DataApp is a client-server application for a fictional global automobile company called Henley Car Sales. Automobile sales are simulated on an EJB server using JavaDB, and the data is available via Derby and a RESTful web service. The client demonstrates a variety of data presentations by using a mix of FXML and JavaFX.

Note: The DataApp sample has multiple NetBeans projects and cannot be run without some additional setup. The DataAppReadme.html file and the NetBeans project file are in the src\DataApp directory.

Thumbnail version of the SwingInterop sample application
Description of the illustration swing-interop.gif

SwingInterop Sample

This Swing application shows how Swing and JavaFX can be combined. It uses JavaFX components to implement a chart and a simple browser. A JTable Swing component is used for the table.

How Do I Run a Sample Application?

The steps in this section explain how to download and run the sample applications that are available as a separate download with the Java Platform (JDK 7).


Before you can run a sample JavaFX application, you need to have the JavaFX runtime libraries on your machine. Before you proceed with these steps, either install the latest version of the JDK 7 or the latest version of the JRE.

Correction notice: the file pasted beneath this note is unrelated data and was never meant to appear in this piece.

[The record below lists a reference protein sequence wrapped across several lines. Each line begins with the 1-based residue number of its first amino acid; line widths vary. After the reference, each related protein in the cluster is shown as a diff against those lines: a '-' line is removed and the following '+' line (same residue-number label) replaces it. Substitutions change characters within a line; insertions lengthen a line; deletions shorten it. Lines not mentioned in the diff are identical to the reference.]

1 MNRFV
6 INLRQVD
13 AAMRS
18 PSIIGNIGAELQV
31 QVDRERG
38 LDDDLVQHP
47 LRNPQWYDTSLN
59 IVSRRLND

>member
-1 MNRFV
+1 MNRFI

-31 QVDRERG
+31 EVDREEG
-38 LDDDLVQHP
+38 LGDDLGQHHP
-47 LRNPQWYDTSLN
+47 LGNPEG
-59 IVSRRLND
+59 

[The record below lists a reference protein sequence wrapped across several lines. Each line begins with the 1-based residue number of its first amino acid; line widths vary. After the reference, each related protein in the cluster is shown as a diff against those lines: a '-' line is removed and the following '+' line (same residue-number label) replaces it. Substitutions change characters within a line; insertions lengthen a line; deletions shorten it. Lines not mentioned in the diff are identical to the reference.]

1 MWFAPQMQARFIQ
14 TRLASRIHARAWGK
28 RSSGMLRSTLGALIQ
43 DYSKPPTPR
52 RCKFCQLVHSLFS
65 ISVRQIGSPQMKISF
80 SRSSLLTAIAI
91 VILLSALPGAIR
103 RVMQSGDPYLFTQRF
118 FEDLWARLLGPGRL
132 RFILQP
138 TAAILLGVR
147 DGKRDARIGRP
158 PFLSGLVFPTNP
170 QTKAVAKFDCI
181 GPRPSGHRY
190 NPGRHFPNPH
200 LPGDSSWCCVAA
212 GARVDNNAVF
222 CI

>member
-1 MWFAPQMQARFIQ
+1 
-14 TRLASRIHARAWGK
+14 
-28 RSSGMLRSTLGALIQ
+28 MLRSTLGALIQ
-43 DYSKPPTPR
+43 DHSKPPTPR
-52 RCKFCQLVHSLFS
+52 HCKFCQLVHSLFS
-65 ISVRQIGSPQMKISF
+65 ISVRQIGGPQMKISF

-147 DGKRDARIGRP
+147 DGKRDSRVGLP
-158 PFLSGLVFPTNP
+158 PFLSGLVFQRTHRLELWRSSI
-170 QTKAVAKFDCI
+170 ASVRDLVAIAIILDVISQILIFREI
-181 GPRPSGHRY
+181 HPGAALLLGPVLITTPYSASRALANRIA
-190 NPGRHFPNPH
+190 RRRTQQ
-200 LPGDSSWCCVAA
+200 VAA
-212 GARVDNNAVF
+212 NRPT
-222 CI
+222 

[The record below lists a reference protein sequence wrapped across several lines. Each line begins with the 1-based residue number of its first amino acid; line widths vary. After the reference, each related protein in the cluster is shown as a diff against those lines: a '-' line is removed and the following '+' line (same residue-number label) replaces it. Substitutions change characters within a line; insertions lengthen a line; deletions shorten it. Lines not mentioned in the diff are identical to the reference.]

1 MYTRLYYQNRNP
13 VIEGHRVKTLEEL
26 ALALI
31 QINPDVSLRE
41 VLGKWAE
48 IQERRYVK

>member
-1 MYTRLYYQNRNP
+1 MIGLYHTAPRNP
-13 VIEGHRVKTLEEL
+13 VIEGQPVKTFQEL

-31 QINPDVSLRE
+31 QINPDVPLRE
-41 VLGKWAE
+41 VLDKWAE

To download and run the sample applications:

  1. Go to the Java SE Downloads page at http://www.oracle.com/technetwork/java/javase/downloads/index.html.

  2. Scroll down to locate the JDK 7 and JavaFX Demos and Samples section.

  3. Click the Demos and Samples Download button to go to the downloads page.

  4. On the Java SE Development Kit 7 Downloads page, scroll down to the JavaFX Demos and Samples Downloads section.

  5. Download the zip file for the correct operating system and extract the files.

    The javafx-samples-2.2.x directory is created and contains the files for the available samples. The NetBeans projects for the samples are in the javafx-samples-2.2.x\src directory.